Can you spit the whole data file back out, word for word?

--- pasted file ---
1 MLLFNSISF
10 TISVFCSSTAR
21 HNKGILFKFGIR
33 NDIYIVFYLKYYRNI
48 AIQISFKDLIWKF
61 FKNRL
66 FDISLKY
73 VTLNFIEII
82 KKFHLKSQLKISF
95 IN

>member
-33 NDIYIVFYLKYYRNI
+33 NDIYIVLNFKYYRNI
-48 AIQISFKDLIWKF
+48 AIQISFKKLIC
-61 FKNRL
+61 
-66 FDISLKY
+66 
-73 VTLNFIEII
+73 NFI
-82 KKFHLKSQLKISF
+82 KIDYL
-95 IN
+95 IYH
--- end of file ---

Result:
1 MLLFNSISF
10 TISVFCSSTAR
21 HNKGILFKFGIR
33 NDIYIVFYLKYYRNI
48 AIQISFKDLIWKF
61 FKNRL
66 FDISLKY
73 VTLNFIEII
82 KKFHLKSQLKISF
95 IN

>member
-33 NDIYIVFYLKYYRNI
+33 NDIYIVLNFKYYRNI
-48 AIQISFKDLIWKF
+48 AIQISFKKLIC
-61 FKNRL
+61 
-66 FDISLKY
+66 
-73 VTLNFIEII
+73 NFI
-82 KKFHLKSQLKISF
+82 KIDYL
-95 IN
+95 IYH